Originally Posted by Mark Oomkes
Local meteorologist said that within 50 years southern Michigan will be in a climate like Kentucky has right now.
He also blew the whole La Nina "phenomena" and how it affects weather right out of the water. Out of the last 50 years when La Nina was in effect, we had between 51 and 104 inches of snow. Last year was the lowest at just over 50".
So while it affects weather, they really can't predict jack squat based on La Nina or El Nino.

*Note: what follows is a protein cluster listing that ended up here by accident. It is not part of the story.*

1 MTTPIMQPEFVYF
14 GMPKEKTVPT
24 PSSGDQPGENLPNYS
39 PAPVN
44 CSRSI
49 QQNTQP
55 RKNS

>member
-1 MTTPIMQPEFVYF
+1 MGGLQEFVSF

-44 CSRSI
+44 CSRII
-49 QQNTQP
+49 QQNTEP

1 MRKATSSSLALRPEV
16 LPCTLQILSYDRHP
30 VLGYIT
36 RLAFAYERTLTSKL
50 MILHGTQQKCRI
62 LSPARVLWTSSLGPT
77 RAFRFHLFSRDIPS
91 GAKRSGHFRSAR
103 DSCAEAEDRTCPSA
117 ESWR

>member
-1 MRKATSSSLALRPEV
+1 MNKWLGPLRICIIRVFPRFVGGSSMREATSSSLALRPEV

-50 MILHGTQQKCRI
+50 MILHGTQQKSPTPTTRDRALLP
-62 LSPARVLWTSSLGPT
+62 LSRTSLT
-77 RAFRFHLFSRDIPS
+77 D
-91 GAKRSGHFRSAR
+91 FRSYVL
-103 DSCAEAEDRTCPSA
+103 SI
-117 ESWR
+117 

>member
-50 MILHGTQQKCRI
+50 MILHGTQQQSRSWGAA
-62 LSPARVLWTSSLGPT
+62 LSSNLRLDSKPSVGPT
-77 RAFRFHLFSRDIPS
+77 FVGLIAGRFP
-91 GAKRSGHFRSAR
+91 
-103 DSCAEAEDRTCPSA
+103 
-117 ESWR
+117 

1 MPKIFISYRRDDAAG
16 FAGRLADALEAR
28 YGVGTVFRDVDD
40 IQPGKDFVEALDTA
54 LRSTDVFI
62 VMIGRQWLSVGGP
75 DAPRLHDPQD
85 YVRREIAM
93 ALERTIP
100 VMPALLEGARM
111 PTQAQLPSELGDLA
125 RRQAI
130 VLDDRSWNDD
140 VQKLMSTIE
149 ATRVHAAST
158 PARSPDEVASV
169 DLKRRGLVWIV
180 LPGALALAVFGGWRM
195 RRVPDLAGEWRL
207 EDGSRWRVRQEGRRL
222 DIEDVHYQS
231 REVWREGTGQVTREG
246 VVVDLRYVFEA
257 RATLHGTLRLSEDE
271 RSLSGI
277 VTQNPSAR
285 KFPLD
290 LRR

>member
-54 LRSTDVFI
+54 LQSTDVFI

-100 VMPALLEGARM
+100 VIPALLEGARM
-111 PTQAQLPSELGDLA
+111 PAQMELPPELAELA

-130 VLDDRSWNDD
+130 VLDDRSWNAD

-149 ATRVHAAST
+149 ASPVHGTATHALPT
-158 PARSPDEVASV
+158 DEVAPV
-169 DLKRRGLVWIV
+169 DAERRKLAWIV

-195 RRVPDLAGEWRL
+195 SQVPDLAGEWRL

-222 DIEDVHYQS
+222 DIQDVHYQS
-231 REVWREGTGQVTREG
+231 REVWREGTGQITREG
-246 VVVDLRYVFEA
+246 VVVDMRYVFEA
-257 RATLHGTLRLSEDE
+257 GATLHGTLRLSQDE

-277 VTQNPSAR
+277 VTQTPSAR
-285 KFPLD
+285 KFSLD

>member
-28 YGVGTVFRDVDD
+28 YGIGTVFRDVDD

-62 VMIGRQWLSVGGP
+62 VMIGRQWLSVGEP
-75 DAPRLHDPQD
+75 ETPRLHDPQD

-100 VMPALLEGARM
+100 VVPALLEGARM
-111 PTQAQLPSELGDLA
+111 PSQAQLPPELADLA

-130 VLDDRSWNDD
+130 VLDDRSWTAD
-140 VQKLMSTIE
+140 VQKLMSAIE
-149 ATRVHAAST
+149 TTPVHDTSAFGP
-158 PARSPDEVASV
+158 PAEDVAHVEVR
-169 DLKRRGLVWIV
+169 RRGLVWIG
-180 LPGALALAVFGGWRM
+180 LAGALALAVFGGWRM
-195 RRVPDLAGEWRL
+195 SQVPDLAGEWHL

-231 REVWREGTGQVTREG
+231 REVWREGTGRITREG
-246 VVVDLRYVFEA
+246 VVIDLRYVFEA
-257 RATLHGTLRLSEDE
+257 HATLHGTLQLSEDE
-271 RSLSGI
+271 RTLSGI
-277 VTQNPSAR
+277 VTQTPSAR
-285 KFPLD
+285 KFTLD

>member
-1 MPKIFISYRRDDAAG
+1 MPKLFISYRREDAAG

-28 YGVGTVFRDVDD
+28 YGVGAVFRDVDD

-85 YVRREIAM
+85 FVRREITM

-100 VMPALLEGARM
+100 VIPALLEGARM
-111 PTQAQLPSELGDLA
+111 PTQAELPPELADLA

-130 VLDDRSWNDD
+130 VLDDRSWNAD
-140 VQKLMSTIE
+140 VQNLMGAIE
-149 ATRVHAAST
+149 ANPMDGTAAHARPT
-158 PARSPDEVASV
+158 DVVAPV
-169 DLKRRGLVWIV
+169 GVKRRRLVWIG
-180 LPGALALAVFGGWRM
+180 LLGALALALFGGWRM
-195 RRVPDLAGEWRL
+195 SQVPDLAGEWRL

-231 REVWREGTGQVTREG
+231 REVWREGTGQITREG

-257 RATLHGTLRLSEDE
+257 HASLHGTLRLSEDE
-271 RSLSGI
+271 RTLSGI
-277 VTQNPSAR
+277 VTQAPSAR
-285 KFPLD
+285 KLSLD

You do have degrees of El Nino and La Nina. Some weak and some strong. You also have the long term and short term versions of each one. The long term one is in the South Pacific. Then you have "Neutral". I think the short term version has been in Neutral all Summer. I have seen forecasters saying things are switching to El Nino for the winter. A La Nina winter usually means fronts stay to the North which would coincide with the 51 to 104 inches of snow you got. LN usually means drought for the southern half of the US. A strong El Nino winter usually means a warmer wetter winter for the Southern half of the US with strong storms from CA to SC. Of course there are exceptions to every rule